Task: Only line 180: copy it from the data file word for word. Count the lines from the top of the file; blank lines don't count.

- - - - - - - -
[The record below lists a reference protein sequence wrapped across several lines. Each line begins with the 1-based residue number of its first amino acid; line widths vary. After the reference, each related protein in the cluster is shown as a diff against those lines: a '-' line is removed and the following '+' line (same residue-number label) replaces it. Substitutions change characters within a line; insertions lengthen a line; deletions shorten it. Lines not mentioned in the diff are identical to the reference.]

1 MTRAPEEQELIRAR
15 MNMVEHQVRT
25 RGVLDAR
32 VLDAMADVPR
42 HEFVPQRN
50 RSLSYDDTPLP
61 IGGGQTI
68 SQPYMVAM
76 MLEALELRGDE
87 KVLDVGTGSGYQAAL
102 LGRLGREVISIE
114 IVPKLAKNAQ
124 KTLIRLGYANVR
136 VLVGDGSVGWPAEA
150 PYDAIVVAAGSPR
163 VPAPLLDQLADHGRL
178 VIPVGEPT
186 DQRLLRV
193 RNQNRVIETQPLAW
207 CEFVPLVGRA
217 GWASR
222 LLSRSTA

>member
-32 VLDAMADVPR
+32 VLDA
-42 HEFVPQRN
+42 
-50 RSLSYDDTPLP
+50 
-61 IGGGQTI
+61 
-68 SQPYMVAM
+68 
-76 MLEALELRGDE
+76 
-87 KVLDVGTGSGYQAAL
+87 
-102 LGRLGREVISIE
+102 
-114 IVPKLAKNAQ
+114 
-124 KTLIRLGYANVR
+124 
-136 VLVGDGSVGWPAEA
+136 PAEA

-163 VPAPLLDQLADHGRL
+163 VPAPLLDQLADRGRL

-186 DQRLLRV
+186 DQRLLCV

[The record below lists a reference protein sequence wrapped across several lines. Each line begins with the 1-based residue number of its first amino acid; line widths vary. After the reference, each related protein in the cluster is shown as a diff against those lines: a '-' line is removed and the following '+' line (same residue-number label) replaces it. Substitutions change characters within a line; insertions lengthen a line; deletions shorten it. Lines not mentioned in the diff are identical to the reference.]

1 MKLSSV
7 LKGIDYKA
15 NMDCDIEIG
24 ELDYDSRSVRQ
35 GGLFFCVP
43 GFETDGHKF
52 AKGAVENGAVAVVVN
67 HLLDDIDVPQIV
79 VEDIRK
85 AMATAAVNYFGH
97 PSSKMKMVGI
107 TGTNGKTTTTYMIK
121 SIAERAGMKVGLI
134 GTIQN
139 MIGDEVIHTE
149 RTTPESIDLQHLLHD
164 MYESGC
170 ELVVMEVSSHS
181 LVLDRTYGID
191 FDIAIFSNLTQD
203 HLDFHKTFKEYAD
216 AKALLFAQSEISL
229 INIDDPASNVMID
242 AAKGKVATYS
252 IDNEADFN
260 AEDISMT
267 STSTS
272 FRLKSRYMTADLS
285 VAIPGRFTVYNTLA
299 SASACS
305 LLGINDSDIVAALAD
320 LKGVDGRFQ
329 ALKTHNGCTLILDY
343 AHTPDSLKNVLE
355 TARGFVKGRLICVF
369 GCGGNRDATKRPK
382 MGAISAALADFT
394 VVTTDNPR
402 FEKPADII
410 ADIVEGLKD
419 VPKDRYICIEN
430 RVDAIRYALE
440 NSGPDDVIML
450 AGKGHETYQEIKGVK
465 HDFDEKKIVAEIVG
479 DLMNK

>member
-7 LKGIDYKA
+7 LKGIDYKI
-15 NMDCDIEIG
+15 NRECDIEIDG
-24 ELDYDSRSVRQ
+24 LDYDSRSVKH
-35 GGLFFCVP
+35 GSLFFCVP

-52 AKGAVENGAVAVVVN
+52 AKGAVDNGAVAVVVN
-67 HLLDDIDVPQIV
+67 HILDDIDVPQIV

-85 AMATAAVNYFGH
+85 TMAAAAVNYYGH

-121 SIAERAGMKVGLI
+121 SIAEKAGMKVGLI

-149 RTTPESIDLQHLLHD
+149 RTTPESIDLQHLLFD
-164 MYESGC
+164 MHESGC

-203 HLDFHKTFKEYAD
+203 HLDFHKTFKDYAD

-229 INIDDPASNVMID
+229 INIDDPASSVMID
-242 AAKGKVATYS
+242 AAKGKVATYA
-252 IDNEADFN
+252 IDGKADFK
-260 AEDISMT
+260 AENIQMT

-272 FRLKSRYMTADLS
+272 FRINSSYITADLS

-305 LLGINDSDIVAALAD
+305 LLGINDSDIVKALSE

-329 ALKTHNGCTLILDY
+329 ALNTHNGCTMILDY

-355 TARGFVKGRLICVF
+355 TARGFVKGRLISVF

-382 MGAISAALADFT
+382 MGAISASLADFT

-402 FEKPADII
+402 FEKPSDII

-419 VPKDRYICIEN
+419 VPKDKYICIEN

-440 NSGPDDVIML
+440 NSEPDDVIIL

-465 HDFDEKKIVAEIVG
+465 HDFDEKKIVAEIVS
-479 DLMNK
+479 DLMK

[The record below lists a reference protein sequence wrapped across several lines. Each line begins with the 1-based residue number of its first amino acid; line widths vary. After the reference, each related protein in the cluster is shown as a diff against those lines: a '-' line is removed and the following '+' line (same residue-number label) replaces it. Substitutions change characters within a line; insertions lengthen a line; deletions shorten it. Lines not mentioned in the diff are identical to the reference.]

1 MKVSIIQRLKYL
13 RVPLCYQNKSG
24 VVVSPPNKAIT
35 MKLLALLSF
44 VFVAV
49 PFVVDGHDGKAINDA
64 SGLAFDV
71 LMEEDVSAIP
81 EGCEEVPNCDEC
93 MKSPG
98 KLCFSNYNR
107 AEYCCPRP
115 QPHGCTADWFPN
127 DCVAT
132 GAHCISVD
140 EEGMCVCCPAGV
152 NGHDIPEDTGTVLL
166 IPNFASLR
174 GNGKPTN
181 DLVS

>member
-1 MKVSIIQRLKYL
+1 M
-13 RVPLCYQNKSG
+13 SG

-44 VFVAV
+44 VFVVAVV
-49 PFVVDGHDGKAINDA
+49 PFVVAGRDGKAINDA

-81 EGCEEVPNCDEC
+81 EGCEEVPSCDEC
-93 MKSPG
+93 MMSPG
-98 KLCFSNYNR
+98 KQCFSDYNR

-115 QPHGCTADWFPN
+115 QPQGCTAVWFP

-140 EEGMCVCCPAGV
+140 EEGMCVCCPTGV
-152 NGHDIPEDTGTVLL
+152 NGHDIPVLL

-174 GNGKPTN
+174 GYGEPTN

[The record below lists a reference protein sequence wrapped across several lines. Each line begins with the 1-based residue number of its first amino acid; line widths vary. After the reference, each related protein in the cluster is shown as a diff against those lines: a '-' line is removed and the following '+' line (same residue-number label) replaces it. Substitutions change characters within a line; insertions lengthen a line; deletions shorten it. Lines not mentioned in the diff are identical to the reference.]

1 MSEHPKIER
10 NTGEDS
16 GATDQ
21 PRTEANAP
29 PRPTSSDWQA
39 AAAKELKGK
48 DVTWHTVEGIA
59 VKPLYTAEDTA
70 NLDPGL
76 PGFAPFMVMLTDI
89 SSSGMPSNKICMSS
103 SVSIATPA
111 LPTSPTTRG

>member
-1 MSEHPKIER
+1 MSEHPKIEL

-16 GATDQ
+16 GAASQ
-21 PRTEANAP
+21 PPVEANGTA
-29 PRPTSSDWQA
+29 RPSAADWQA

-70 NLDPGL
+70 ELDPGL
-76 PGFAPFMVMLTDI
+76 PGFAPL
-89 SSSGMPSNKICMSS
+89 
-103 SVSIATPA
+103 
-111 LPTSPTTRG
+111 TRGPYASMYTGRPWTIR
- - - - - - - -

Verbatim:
+81 EGCEEVPSCDEC